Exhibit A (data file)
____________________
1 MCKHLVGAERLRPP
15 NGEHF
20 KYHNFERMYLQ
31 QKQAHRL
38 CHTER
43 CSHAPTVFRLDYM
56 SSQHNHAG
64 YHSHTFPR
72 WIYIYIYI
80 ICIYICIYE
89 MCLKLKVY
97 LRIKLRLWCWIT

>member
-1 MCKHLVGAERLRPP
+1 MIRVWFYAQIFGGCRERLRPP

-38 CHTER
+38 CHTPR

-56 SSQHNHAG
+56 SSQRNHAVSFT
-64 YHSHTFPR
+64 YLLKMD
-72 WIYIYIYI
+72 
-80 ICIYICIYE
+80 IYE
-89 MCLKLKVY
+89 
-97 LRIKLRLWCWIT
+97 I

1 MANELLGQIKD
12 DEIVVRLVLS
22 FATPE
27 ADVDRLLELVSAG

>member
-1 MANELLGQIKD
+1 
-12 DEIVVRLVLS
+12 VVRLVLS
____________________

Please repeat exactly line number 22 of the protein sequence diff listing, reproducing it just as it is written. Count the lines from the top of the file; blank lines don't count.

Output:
-72 WIYIYIYI